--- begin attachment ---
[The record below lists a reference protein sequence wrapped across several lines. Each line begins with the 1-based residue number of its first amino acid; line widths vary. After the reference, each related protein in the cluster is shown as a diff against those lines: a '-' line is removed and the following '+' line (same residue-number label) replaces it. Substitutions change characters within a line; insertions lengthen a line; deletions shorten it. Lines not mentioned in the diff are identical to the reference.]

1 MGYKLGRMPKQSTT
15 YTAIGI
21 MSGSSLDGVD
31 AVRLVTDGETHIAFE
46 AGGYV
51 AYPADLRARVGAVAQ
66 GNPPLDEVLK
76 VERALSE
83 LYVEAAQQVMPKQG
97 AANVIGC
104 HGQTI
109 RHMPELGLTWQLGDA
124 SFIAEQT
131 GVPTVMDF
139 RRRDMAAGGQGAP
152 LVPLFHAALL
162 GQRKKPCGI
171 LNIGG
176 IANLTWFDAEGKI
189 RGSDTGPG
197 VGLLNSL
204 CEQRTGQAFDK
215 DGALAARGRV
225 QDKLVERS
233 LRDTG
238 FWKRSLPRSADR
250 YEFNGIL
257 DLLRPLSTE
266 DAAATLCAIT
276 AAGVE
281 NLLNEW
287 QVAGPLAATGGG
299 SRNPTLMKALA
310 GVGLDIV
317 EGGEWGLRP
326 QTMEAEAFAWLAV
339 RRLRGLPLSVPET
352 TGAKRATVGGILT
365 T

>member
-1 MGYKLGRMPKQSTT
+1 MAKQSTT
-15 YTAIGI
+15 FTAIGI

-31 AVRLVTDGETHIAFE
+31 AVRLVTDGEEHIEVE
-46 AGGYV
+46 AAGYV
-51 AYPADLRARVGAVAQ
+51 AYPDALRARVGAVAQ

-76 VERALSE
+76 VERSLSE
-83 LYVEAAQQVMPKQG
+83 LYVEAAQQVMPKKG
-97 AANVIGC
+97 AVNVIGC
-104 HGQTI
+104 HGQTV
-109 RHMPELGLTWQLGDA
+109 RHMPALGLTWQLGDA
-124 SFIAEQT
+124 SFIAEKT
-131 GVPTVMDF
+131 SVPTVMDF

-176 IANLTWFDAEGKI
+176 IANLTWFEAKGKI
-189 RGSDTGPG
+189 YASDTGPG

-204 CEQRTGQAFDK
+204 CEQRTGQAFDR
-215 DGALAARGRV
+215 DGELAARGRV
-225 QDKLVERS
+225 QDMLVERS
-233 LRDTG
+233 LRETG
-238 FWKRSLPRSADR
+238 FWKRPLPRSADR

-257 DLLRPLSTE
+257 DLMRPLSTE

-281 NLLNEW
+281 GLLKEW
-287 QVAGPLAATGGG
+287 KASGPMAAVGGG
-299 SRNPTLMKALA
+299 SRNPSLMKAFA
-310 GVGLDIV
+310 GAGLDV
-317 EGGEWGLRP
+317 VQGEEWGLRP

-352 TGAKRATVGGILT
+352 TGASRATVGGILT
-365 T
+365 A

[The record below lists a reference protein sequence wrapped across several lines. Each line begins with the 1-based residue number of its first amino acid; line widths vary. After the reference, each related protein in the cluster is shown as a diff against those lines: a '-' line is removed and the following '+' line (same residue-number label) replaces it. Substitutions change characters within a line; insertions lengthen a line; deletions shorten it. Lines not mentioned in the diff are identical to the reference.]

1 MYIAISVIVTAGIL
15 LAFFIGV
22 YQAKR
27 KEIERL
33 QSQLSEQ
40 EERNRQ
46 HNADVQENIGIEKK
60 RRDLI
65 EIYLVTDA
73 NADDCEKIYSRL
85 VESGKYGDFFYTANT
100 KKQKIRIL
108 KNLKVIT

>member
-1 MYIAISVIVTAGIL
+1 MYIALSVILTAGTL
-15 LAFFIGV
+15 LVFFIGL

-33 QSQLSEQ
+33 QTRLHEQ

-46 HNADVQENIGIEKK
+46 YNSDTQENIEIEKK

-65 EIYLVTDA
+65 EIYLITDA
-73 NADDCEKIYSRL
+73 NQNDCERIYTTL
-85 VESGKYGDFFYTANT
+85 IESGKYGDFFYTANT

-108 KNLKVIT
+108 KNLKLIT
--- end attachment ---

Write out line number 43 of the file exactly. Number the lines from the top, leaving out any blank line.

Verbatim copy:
+1 MAKQSTT